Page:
The Car Connection Buick Verano Overview
The Buick Verano is a compact four-door sedan that was new to the Buick lineup in the 2012 model year.
Since it introduced the Verano, Buick hasn't made many major changes, save for the addition of a turbocharged model the following year. It is, however, no longer the smallest vehicle in the Buick lineup. With the addition of the tiny Encore crossover for 2014, the Verano almost looks like a large car in the showroom.
Though the Verano has few direct rivals, it's sized and priced reasonably closely to the Mercedes-Benz CLA-Class, Lexus IS 250 and the Audi A3, and even base versions of the BMW 3-Series sedan or 2-Series coupe. The Acura ILX, a similarly-sized car based on the Honda Civic, is a closer competitor.
The Verano shares architecture and some running gear with the Chevrolet Cruze, but the more finished, entry-luxury Verano gets premium features and its own 4-cylinder engine choices—with the requisite higher sticker price.
MORE: Read our 2016 Buick Verano review
The Verano has somewhat conservative exterior styling, making it look like a smaller, rounder Regal with a bit less character. The Buick ventiports are merely vestigial at this point, sitting as appliques atop the hood, and it would be okay if they disappeared from Buicks sooner than later. The overall shape of the Verano is pleasant and makes the car appear larger than it is. Inside, however, is where the Verano truly pleases, with a very upscale feel for such a small car, and luxury touches such as the voice-activated IntelliLink system and a heated steering wheel.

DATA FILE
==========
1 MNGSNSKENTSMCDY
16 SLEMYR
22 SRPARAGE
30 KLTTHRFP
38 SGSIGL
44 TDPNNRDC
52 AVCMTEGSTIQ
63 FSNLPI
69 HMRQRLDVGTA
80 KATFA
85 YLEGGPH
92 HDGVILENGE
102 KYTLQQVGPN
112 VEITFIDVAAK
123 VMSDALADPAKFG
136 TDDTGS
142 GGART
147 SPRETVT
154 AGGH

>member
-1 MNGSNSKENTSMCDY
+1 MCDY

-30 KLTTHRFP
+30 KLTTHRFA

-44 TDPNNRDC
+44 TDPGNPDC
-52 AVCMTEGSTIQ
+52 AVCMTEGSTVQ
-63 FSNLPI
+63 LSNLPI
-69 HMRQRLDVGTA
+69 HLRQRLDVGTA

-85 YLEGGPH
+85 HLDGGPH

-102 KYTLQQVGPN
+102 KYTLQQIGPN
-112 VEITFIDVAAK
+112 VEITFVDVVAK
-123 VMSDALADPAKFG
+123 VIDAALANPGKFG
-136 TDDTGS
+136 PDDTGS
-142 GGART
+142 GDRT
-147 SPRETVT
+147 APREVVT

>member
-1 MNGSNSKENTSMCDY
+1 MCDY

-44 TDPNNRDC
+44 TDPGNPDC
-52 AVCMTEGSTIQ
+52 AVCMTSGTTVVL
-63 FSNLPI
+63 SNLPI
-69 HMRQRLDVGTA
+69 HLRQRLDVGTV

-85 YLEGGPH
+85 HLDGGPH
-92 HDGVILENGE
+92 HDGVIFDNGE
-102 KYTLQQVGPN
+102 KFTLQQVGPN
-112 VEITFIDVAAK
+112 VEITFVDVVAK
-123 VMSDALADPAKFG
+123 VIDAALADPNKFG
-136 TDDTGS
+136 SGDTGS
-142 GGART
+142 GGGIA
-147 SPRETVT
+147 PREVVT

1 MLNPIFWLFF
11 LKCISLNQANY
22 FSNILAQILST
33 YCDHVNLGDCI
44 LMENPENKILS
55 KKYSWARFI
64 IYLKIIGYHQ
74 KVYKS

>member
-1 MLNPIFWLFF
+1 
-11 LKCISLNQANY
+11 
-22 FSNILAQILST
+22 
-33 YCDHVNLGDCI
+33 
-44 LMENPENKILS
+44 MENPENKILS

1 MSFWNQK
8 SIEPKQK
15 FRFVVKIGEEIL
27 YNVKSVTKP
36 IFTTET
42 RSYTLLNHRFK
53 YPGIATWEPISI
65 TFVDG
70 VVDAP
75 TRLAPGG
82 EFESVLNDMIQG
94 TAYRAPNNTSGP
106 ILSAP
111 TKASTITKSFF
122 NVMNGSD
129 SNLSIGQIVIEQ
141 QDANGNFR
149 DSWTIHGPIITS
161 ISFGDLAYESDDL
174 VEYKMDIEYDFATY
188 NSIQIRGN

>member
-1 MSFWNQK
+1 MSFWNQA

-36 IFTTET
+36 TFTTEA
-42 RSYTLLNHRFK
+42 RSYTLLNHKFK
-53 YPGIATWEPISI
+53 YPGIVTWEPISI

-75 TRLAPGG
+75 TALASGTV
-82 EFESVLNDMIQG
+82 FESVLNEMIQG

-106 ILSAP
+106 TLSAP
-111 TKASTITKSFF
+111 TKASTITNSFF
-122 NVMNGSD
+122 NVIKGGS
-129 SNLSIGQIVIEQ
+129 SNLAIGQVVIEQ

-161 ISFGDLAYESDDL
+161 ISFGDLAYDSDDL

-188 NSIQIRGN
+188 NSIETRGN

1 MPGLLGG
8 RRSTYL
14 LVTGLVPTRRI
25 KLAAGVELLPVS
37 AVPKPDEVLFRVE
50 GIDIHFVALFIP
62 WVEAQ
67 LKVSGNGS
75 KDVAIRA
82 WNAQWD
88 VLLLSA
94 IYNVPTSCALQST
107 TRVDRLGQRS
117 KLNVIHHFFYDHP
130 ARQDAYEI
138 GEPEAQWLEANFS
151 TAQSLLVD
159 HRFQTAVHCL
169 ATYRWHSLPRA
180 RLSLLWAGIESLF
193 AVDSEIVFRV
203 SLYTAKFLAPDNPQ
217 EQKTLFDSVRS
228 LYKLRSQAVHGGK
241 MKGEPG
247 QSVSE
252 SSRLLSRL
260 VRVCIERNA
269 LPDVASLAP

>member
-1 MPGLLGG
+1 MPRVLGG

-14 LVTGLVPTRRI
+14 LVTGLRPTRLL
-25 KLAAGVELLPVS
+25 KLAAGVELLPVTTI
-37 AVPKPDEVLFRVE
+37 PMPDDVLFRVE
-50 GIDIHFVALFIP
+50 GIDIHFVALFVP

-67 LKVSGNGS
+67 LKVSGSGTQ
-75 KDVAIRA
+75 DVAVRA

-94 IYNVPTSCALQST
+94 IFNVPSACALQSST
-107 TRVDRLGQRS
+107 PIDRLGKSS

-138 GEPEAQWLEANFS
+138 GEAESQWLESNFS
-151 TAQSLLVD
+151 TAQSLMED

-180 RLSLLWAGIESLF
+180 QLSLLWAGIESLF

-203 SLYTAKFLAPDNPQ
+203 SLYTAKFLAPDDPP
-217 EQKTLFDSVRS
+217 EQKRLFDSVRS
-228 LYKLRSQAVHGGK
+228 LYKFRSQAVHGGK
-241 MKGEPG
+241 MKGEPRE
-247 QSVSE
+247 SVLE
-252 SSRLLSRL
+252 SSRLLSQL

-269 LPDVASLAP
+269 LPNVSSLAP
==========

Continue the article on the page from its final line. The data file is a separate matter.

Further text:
The base Verano features strong four-wheel disc brakes. Buick's Quiet Tuning ethos brings a well-controlled ride yet surprisingly deft handling—with quick-ratio steering—compared to some cushy luxury-sedan alternatives. In drives of the base model, we've found it to be impressively refined, with one of the quietest interiors of any compact or even mid-size sedan. The rear seat is contoured for adults, although the need to compromise legroom with front-seat occupants and a somewhat narrow rear bench do reveal it as a compact. The 14.3 cubic feet of trunk space is great, however.
The Verano quickly earned Top Safety Pick status from the IIHS. However, the agency hasn't performed its new small-overlap crash test on the Verano yet, which means the compact Buick sedan no longer qualifies for the best Top Safety Pick and Top Safety Pick+ ratings. It's also rated at five stars overall for safety by the NHTSA. All Veranos get 10 standard airbags; a rearview camera is standard on models above the base trim.
For 2012, there was only one powertrain: a 180-horsepower, 2.4-liter 4-cylinder engine and 6-speed automatic transmission, with front-wheel drive. For 2013, the Verano added a new turbocharged engine. The 2.0-liter turbo-4 with 250 hp and 260 pound-feet of torque is coupled to either a 6-speed manual or 6-speed automatic transmission. Acceleration is brisk, with 0-60 mph times of less than 6.5 seconds. The manual transmission is an interesting option, giving the Verano a hint more of a sporty feel, but ultimately it's a feature that seems less in character than its good automatic gearbox. While suspension tuning and steering effort have been dialed to a more sporting level in the Verano Turbo, it remains a quiet, comfortable ride.
Base cars are priced from around $22,000. The turbocharged car is essentially an option package, but brings with it a nine-speaker Bose audio system; leather seating surfaces; rear park assist; blind-spot detection with cross-traffic alert; heated seats and a heated steering wheel. It's priced from just under $30,000, with the remaining options including features such as a power sunroof and voice-guided navigation system.
That navigation system includes Buick's IntelliLink, a connectivity interface that we find simpler than MyFord Touch or Lexus's Enform, which both accomplish the same tasks. IntelliLink also offers Pandora and Stitcher audio streaming when paired with a smartphone.
Buick announced that the Verano wouldn't continue be renewed for another generation; the 2017 model year may be its last, if it makes it there at all.